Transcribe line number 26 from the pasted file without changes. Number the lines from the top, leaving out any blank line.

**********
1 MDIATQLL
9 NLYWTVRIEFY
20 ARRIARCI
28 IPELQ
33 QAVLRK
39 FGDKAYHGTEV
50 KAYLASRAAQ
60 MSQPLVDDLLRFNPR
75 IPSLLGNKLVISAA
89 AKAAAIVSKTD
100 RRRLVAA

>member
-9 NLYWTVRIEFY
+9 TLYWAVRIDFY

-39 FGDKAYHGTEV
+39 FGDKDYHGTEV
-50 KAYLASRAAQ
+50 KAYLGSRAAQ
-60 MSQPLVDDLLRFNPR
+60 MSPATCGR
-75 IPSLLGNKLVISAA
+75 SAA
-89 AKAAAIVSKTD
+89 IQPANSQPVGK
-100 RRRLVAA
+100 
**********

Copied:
+100 